Jonathan Toews stood tall and defiant, calm and composed. There was no anger, no bitterness, barely a trace of disappointment in his voice. Mere moments after the kind of kick in the gut his team usually delivers, not receives, the Blackhawks captain said all the right things, spouted all the right clichés. And he sounded like he meant every word — like he fully believed the Hawks would rebound, would come back strong, would win.
Just like he sounded in 2011 against Vancouver. Just like he did in 2013 against Detroit. Just like he did in 2014 against St. Louis, then again against Los Angeles.
“We’re a tough team to get rid of,” he said.
And he’s right. History has proven that. But these aren’t the Red Wings. These aren’t the Blues. These Anaheim Ducks are a lot more like Kings, if not like the seemingly unkillable Hawks themselves.
The Ducks rebounded from a triple-overtime loss in a Game 2 they could have won a half-dozen times, with a Game 3 win. They rebounded from a double-overtime loss in Game 4 with a win. And even within that Game 5 victory, the Ducks rebounded from a stunning collapse late in the third period, in which Toews became the first player in Stanley Cup playoff history to score two goals in the final two minutes to tie a game.
It’s a toe-to-toe battle between two heavyweights, two resilient and resourceful groups, in a series that’s rapidly nearing the level of last year’s Western Conference final, one of the most memorable in recent history. And so as the scene shifts back to the United Center for Wednesday’s Game 6 — a true must-win for the Hawks — there’s a palpable sense that anything can, and will, happen.
“We know the situation,” said Ryan Kesler, who had a virtuoso performance in Game 5. “We know they’re on the brink of elimination and they’re going to play their best game. And we have to up our level, too.”
Past is not prologue, of course — the Hawks entered Game 5 a perfect 14-0 under Joel Quenneville after a series had been tied 2-2, and lost — but neither team’s track record in this situation is terribly comforting. The Hawks have been down 3-2 in a series four times under Quenneville, and only won once — against Detroit in 2013, when they rallied from 3-1 down. Anaheim, meanwhile, has been up 3-2 in a series under Bruce Boudreau three times, and lost two of them. In fact, a blown 3-2 series lead knocked them out of the playoffs in each of the past two seasons — against the Kings last year, and against those same Red Wings in 2013.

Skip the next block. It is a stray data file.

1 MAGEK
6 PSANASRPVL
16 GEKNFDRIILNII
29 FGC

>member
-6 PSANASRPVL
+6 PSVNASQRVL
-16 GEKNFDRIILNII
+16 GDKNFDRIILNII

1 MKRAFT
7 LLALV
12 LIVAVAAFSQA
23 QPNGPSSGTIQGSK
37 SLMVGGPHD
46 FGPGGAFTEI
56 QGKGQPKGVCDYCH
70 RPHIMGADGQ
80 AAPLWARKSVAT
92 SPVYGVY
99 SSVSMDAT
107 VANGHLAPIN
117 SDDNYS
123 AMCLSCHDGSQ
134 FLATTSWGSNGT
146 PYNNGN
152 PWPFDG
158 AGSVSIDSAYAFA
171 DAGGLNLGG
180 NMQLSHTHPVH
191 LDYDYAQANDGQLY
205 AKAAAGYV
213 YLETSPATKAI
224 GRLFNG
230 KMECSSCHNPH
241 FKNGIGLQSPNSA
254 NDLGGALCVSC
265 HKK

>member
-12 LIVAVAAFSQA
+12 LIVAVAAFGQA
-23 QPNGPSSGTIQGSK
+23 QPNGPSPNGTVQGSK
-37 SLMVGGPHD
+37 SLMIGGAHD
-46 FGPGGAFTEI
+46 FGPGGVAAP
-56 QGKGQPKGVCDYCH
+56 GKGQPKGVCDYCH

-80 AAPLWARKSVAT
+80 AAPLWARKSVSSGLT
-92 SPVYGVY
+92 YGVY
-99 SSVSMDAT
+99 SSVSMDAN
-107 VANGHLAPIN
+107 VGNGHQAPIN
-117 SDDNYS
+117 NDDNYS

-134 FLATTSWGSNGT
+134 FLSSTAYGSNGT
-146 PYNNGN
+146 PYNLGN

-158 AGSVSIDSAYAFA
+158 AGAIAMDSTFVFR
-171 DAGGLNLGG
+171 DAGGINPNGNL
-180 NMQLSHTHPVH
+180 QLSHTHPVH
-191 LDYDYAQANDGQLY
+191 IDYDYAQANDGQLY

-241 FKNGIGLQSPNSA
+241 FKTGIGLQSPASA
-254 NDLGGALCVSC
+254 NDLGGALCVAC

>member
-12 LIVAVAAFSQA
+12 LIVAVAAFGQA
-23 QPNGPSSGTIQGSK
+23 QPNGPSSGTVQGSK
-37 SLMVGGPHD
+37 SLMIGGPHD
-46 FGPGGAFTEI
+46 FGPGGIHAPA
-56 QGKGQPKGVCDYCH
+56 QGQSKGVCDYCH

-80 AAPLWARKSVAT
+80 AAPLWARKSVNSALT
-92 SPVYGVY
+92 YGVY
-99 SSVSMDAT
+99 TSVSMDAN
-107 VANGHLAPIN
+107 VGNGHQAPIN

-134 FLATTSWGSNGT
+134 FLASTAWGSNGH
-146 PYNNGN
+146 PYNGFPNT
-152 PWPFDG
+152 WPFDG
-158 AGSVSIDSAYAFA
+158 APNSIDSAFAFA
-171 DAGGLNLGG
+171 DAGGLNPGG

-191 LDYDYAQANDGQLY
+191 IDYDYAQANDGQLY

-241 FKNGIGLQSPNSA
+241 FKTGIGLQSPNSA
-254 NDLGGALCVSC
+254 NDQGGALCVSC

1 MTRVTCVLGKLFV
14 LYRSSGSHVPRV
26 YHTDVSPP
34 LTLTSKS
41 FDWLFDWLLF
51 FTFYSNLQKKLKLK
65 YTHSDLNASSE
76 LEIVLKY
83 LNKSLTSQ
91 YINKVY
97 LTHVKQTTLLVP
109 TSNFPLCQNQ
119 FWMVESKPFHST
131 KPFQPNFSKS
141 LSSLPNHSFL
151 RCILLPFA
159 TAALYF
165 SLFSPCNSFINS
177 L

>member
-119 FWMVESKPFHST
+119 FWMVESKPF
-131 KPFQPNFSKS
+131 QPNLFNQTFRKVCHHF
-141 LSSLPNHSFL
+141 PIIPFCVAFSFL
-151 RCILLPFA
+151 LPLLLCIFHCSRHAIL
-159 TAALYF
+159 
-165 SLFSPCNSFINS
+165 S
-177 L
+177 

Four straight games have been toss-ups, and there’s little reason to think anyone has a true edge entering Game 6. Might as well flip a coin.
Each team has looked dominant at times, and each team has looked overwhelmed at times. Each team’s biggest stars are starting to produce at the right time. And each team’s goaltending situation suddenly looks a bit shaky. Frederik Andersen, so good through the first four games, was awful in Game 5, giving up three soft goals, including Toews’ equalizer in the final minute. The Hawks never got a chance to test his confidence in overtime, because Matt Beleskey scored 45 seconds in.
You have to wonder what his mental state is.
“We expect him to be great,” Ducks coach Bruce Boudreau said.
And Corey Crawford, tremendous all series, especially in overtime, is clearly rattled by the Ducks’ incessant bumping of him, repeatedly complaining to referees and retaliating in the crease.
You have to wonder where his focus is.
“He’s got to be willing to hold his ground, but at the same time, referees can make their calls,” Quenneville said. “But you can’t get distracted.”
The Hawks truly believe they can overcome anything. The Ducks truly believe they can beat anybody. Both teams appear to be right. Something’s got to give.
“You get a chance to close out a series, two things are going to happen,” Boudreau said. “One, they’re going to give you their best game. And two, you’re going to give them your best game.”